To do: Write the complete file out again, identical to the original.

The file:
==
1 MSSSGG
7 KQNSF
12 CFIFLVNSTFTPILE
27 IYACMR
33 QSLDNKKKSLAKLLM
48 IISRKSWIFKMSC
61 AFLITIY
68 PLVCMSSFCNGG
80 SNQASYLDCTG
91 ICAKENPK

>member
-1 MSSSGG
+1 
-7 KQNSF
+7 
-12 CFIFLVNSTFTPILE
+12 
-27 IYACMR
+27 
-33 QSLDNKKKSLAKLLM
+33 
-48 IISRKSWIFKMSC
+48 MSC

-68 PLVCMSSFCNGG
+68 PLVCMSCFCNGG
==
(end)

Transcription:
1 MSSSGG
7 KQNSF
12 CFIFLVNSTFTPILE
27 IYACMR
33 QSLDNKKKSLAKLLM
48 IISRKSWIFKMSC
61 AFLITIY
68 PLVCMSSFCNGG
80 SNQASYLDCTG
91 ICAKENPK

>member
-1 MSSSGG
+1 
-7 KQNSF
+7 
-12 CFIFLVNSTFTPILE
+12 
-27 IYACMR
+27 
-33 QSLDNKKKSLAKLLM
+33 
-48 IISRKSWIFKMSC
+48 MSC

-68 PLVCMSSFCNGG
+68 PLVCMSCFCNGG